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Adventure Sports

with Stefan Nestler

First the earthquake, now the blockade

Run on scarce petrol

Run on scarce petrol

At last! Many Western governments have now canceled their general travel warning for Nepal that they had imposed after the 25 April earthquake. Instead, they are now only warning not to travel to certain regions of the Himalayan state. So the German Foreign Office called the trekking regions Langtang and Manaslu problematic areas, where access “is not possible or only with considerable difficulties”. The British Foreign Office advises against traveling  to these regions too and calls in addition the districts Sindhupalchowk and Dolakha. From the perspective of the German Government “particular caution is advised” when traveling in these or other areas that were hit hard by the quake. The US Department of State notes that “the frequency and severity of aftershocks have greatly diminished”, but encourages travelers “to consult carefully with their travel and trekking agencies for current, location-specific information and to heed warnings of potential danger”.  All those governments point to a new problem in Nepal – a political one.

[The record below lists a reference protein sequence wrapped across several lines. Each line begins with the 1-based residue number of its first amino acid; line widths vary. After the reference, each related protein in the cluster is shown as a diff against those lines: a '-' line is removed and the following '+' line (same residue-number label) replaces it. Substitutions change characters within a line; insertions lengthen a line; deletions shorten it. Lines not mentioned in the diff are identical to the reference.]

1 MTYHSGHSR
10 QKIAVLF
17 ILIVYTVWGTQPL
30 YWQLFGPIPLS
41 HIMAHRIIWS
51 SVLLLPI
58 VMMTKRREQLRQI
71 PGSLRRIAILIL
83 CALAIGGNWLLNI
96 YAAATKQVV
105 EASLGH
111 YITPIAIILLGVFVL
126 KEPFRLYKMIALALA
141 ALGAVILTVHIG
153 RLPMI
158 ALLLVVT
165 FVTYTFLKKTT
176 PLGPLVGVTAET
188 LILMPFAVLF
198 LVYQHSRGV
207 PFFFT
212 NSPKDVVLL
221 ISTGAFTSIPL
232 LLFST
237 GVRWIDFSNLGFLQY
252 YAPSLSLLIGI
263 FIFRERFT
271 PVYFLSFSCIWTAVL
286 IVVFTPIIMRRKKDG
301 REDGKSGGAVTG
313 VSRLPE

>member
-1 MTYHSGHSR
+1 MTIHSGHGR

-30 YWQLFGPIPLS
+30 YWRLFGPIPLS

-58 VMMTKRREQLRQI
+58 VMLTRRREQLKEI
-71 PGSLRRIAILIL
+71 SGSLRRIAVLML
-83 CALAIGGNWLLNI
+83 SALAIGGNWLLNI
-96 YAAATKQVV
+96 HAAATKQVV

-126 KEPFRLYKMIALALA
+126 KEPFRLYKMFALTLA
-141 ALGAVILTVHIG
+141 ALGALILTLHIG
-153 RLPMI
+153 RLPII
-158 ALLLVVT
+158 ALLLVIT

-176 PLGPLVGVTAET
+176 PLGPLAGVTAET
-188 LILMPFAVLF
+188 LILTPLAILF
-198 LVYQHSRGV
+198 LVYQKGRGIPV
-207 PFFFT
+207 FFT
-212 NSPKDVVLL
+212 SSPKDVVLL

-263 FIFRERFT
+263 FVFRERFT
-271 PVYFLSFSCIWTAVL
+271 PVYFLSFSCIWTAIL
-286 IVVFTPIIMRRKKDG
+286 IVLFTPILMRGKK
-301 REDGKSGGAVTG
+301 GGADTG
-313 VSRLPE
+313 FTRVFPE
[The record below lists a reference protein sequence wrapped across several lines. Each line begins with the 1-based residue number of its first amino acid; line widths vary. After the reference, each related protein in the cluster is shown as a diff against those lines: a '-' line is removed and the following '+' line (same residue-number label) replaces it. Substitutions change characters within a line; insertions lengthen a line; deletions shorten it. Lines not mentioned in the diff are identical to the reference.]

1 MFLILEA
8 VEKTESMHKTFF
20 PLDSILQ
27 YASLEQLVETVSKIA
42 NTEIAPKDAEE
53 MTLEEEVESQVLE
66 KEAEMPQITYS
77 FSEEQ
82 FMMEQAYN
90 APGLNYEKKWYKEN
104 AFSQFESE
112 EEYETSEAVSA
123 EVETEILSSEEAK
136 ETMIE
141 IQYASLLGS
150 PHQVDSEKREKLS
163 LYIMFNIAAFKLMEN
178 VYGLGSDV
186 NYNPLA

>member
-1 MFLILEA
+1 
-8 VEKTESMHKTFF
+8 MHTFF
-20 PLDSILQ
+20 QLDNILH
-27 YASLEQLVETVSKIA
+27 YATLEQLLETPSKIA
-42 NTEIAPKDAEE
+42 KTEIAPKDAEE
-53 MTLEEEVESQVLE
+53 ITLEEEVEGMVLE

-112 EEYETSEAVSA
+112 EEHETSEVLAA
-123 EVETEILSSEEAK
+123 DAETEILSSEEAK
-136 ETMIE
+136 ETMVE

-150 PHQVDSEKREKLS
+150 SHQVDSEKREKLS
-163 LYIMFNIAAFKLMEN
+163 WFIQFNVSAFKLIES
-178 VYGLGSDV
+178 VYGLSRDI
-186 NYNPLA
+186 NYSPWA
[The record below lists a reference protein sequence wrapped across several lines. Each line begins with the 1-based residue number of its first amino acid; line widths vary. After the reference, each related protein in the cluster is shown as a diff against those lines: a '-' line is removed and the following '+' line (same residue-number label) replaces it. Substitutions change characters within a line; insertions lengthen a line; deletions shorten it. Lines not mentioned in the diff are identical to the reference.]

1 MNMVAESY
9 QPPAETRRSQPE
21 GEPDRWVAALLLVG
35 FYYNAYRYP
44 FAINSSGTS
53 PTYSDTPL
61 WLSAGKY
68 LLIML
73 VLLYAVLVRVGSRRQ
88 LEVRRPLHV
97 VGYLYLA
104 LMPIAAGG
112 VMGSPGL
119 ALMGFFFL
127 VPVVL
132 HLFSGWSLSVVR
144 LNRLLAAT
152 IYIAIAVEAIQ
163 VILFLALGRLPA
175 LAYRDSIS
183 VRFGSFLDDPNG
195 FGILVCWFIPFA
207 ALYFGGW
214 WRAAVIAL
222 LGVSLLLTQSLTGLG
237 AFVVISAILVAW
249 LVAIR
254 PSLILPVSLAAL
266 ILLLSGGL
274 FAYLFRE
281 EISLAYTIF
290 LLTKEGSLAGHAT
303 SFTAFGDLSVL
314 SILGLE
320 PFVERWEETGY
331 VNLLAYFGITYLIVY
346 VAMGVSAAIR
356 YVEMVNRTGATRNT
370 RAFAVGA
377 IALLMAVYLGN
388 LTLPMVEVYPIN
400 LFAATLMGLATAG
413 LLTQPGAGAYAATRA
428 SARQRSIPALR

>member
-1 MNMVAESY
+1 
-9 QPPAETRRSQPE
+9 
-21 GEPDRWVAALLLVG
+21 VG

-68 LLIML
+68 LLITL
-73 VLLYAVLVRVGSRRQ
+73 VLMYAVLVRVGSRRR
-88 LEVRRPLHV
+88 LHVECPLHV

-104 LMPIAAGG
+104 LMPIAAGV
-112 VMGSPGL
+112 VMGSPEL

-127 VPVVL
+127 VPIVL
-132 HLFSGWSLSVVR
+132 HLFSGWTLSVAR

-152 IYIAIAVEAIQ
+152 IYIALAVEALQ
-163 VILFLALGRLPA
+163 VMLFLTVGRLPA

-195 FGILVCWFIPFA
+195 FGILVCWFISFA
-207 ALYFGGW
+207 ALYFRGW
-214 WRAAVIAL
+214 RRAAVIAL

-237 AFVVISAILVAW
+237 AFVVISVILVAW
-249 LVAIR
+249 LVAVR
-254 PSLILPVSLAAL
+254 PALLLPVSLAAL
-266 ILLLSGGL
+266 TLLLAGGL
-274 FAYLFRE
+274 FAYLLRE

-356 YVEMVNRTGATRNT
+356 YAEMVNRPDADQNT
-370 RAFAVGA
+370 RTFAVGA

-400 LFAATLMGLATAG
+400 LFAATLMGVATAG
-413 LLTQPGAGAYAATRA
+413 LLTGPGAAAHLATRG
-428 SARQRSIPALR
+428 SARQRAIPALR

Everything is short in supply

For two weeks, the border to India is next to closed due to political protests in the Terai districts. Fuel, gas, basic food, medicine – everything is running short in Nepal. “Several hotels are serving sandwiches and salad only. Many small restaurants already had to close”, Michi Muenzberg writes from the capital Kathmandu. “At normal mealtimes thick trails of smoke are billowing through the streets, as people are cooking on open fires.”

Stranded in Kathmandu

Michi Muenzberg (r.) in Kathmandu

Michi Muenzberg (r.) in Kathmandu

Three years ago, the German woman, who is living in the small town of Wilthen in Saxony, traveled to Nepal for the first time. Since then, the country has become her second home. Michi founded a private aid project, “Hope for Nepal”. She arranges school sponsorships for Nepalese children and supports a children’s home in Kathmandu. Now Michi traveled to Nepal again to help the earthquake victims. But she is stranded in Kathmandu for two weeks because of the border blockades in the Terai districts.

No material transports possible

“Sure, we could rent one of the few still driving taxis, but that would generate horrendous costs so that it would be simply useless. And the transportation of construction materials could not be done this way”, Michi writes. “I feel very sorry for the people in these areas who were hoping that things turned better after the monsoon. There is an urgent need to build shelters for winter and sanitary facilities. How, in any way, can we manage this?”


10. October 2015 | 23:35